How did the sommelier cheating scandal get to the point where people are afraid to talk about what happened?
Newsy’s Mark Greenblatt broke last week’s story detailing the possibility of more trouble at the Court of Master Sommeliers in the wake of last year’s sommelier cheating scandal. That’s when someone gave the list of wines for the blind tasting portion of the test to at least one candidate. Then, the results of the exam were “invalidated” and the sommelier group insisted all else was fine. We’ve heard nary a word since then.
That’s when Greenblatt, a long-time investigative reporter, got interested. There should be more transparency when something like this happens, he says, just as with any sort of accreditation process. People who work hard to get the MS initials deserve at least that much. And that it hasn’t happened, says Greenblatt, may speak to larger problems within the court, including possible conflicts of interest.
What struck me during our conversation was that so many sommeliers and candidates are afraid to talk to Greenblatt for fear of retribution from the court. Hence, the need for anonymous sources and leaked documents – hardly something that should happen in the wine business.
We talked about what has happened in the wake of the Newsy story, the followup that Greenblatt is working on, and why no one in the wine media did much with the story after it first became public. If you want to email Greenblatt, click this link.
Click here to download or stream the podcast, which is almost 11 minutes long and takes up 4.3 megabytes. The sound quality is excellent.
• Podcast with Newsy journalist Mark Greenblatt: People are afraid to talk about what happened
Newsy website reports that sommelier cheating scandal may be part of more extensive problems at Court of Master Sommeliers
Remember last year’s sommelier cheating scandal, which grabbed the cyber-headlines and then mysteriously disappeared? The Newsy website reports that the scandal may be part of larger problems at the organization that oversees the master sommelier program.
“[S]everal current master sommeliers are going public for the first time by speaking to Newsy,” reports the website. “They have grown concerned about more ‘systemic’ problems plaguing the Court of Master Sommeliers, the nonprofit governing body that administers the group’s exams.”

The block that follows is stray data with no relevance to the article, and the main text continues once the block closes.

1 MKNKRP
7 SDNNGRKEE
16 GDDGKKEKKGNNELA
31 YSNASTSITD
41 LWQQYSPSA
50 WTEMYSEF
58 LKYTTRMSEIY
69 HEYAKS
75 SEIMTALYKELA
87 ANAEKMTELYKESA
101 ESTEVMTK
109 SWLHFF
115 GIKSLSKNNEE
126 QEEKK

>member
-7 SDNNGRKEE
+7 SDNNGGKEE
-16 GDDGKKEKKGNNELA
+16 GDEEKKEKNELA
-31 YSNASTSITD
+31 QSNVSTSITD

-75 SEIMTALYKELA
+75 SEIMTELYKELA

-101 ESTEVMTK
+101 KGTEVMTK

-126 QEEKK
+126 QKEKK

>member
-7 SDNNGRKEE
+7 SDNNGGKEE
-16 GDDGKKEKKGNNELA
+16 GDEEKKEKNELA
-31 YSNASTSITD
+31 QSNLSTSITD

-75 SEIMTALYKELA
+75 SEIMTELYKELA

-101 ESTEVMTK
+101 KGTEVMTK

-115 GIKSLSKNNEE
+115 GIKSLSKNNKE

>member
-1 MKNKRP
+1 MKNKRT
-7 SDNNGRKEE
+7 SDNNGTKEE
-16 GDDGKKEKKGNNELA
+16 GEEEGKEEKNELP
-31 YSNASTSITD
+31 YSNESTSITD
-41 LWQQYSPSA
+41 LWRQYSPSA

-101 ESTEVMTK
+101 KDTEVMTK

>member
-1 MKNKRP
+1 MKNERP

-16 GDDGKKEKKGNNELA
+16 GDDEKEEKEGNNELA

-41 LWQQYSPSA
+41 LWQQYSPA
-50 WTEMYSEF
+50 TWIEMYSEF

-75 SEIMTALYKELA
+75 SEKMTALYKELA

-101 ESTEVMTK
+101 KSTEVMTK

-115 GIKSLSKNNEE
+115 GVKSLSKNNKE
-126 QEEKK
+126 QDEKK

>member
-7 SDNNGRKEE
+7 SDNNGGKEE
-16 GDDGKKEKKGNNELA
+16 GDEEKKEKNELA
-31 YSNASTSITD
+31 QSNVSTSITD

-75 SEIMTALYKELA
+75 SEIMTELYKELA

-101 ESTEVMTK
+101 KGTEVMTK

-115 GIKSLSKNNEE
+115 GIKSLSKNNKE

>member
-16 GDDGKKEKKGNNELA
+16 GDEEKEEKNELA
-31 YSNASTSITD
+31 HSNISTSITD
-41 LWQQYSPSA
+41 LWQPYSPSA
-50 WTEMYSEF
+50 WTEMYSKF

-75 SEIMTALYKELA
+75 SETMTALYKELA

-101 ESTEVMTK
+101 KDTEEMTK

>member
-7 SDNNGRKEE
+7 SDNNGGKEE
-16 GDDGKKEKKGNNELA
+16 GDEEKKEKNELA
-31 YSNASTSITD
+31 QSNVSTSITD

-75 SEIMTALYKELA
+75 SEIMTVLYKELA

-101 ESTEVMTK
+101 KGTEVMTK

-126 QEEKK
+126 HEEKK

The report – you can watch it in the video at the top of the post or read the transcript – outlines what appears to be an attempt to stonewall outsiders from finding out exactly what happened. All we know is that someone gave the list of wines for the blind tasting portion of the test to at least one candidate, the results were then invalidated, and the sommelier group said all else was fine.
Since then, the court has revised its code of ethics to include a provision that would punish master sommeliers who criticized the organization: Newsy reports that the new code “warned of ‘disciplinary action’ for ‘any action or utterance’ by a master sommelier that ‘could be construed as detrimental’ to the Court’s good name.’ ”
Says one master sommelier in the report: “I took that as, you know, ‘Be quiet. Don’t question our authority or we’ll kick you out. There are some fundamental things that are wrong.”
None of this is surprising. I made a few phone calls in the aftermath of the scandal, and couldn’t even get anyone to talk off the record. They didn’t want to talk at all; as one well-known master sommelier told me, “I advised them to go public, and they ignored me. It’s their problem now.”
The reason for the group’s behavior is not surprising: money and power. As I wrote last year, “Sommelier-ing has become an industry in and of itself – movies, even. Sommeliers are the current rock stars of the wine business, perhaps even more quoted and revered than the celebrity winemakers who used to dominate the discussion.”
But the minute it looks like those MS initials are worthless, all of that collapses. So the court, according to the Newsy report, has done all it can to make sure no one finds out exactly what happened. And, if anyone does find out, to punish them for telling the rest of us.
It’s also not surprising that a Mainstream Media outlet had to pursue the story. There’s little incentive for the Winestream Media to follow up on the scandal. It has almost as much invested in turning sommeliers into rock stars as the sommeliers do. Who do you think put all these people on a pedestal in the first place?